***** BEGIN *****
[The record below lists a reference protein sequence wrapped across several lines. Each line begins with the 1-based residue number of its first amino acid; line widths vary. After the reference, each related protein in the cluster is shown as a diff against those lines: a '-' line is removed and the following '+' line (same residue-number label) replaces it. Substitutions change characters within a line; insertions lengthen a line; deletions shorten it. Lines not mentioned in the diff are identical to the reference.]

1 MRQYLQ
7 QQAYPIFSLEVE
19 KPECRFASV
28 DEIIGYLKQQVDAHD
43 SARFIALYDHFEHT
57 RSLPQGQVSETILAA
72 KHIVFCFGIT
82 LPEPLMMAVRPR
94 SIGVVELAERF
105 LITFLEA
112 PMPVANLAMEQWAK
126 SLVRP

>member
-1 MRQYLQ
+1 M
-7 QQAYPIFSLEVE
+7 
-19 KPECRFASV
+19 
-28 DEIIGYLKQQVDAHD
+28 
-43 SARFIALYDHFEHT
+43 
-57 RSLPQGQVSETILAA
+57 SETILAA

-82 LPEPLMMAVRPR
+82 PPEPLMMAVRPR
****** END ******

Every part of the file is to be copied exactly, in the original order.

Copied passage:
[The record below lists a reference protein sequence wrapped across several lines. Each line begins with the 1-based residue number of its first amino acid; line widths vary. After the reference, each related protein in the cluster is shown as a diff against those lines: a '-' line is removed and the following '+' line (same residue-number label) replaces it. Substitutions change characters within a line; insertions lengthen a line; deletions shorten it. Lines not mentioned in the diff are identical to the reference.]

1 MRQYLQ
7 QQAYPIFSLEVE
19 KPECRFASV
28 DEIIGYLKQQVDAHD
43 SARFIALYDHFEHT
57 RSLPQGQVSETILAA
72 KHIVFCFGIT
82 LPEPLMMAVRPR
94 SIGVVELAERF
105 LITFLEA
112 PMPVANLAMEQWAK
126 SLVRP

>member
-1 MRQYLQ
+1 M
-7 QQAYPIFSLEVE
+7 
-19 KPECRFASV
+19 
-28 DEIIGYLKQQVDAHD
+28 
-43 SARFIALYDHFEHT
+43 
-57 RSLPQGQVSETILAA
+57 SETILAA

-82 LPEPLMMAVRPR
+82 PPEPLMMAVRPR